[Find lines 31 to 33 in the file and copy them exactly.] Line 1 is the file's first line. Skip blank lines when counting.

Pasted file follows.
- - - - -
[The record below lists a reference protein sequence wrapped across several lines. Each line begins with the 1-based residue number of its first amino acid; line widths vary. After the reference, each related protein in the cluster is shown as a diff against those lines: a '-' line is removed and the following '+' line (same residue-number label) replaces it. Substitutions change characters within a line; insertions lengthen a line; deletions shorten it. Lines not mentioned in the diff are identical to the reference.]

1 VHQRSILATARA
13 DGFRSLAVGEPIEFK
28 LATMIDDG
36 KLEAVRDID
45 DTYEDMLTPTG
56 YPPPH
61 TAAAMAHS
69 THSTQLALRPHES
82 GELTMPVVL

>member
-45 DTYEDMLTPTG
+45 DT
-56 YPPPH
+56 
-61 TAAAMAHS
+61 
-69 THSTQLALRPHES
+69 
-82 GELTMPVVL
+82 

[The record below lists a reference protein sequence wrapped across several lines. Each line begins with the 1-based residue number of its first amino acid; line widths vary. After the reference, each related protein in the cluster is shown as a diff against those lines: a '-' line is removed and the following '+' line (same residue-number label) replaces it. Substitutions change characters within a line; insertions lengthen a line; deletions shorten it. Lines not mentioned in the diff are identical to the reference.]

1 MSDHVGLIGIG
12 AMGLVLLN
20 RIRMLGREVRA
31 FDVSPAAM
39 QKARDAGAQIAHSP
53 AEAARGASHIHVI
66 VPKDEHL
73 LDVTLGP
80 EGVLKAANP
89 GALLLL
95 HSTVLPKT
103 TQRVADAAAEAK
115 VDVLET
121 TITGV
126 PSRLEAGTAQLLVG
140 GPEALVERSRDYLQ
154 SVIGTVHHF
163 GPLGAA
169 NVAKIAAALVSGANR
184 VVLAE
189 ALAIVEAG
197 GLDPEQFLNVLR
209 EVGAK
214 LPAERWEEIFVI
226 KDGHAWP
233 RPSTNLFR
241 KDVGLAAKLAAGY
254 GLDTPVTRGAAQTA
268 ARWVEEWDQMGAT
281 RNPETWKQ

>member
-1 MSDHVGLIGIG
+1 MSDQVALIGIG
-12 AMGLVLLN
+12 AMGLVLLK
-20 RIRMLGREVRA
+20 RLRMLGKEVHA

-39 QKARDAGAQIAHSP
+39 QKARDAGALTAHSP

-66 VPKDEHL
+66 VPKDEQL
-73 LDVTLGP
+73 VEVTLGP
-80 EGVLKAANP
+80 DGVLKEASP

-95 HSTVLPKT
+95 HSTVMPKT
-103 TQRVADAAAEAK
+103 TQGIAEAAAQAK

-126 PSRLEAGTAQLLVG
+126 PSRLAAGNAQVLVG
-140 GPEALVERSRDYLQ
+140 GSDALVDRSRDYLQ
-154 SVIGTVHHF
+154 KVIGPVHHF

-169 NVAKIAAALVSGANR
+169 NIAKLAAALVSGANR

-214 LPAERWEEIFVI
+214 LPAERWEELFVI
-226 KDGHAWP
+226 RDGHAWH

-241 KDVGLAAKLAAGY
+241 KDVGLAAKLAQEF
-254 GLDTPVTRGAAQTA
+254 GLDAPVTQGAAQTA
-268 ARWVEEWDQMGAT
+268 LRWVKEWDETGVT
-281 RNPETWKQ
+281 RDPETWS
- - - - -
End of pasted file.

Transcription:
80 EGVLKAANP
89 GALLLL
95 HSTVLPKT